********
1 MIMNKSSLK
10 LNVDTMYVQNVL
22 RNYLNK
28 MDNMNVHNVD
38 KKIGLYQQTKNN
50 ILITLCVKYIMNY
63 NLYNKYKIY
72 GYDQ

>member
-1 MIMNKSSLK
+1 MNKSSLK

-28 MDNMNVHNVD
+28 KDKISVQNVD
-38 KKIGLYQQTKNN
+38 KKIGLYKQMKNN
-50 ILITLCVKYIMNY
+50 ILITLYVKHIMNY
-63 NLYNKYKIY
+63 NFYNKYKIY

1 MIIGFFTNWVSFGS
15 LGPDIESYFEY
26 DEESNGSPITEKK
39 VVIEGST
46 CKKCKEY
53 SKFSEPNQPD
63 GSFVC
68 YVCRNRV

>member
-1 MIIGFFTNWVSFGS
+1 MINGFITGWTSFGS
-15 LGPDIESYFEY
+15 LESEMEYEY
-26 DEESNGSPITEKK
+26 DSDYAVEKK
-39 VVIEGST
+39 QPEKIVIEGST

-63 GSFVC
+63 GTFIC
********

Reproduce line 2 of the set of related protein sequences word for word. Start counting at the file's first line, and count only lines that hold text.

10 LNVDTMYVQNVL